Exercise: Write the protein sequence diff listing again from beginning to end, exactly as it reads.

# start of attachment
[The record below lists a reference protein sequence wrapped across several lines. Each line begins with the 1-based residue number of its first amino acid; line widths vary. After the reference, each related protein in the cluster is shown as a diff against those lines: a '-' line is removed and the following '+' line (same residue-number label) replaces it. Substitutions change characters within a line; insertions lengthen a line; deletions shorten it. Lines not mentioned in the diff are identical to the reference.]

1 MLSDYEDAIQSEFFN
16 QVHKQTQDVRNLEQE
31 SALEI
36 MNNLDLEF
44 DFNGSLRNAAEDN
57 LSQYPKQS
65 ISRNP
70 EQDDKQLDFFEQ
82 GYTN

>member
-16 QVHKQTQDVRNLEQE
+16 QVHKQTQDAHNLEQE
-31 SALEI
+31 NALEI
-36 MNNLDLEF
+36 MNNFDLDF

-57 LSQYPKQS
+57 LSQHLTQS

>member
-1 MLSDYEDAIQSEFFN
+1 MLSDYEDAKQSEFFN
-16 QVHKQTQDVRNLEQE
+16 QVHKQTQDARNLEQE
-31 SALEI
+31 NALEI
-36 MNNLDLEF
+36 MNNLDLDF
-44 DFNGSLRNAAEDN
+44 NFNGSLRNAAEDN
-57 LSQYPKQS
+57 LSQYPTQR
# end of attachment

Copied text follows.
[The record below lists a reference protein sequence wrapped across several lines. Each line begins with the 1-based residue number of its first amino acid; line widths vary. After the reference, each related protein in the cluster is shown as a diff against those lines: a '-' line is removed and the following '+' line (same residue-number label) replaces it. Substitutions change characters within a line; insertions lengthen a line; deletions shorten it. Lines not mentioned in the diff are identical to the reference.]

1 MLSDYEDAIQSEFFN
16 QVHKQTQDVRNLEQE
31 SALEI
36 MNNLDLEF
44 DFNGSLRNAAEDN
57 LSQYPKQS
65 ISRNP
70 EQDDKQLDFFEQ
82 GYTN

>member
-16 QVHKQTQDVRNLEQE
+16 QVHKQTQDAHNLEQE
-31 SALEI
+31 NALEI
-36 MNNLDLEF
+36 MNNFDLDF

-57 LSQYPKQS
+57 LSQHLTQS

>member
-1 MLSDYEDAIQSEFFN
+1 MLSDYEDAKQSEFFN
-16 QVHKQTQDVRNLEQE
+16 QVHKQTQDARNLEQE
-31 SALEI
+31 NALEI
-36 MNNLDLEF
+36 MNNLDLDF
-44 DFNGSLRNAAEDN
+44 NFNGSLRNAAEDN
-57 LSQYPKQS
+57 LSQYPTQR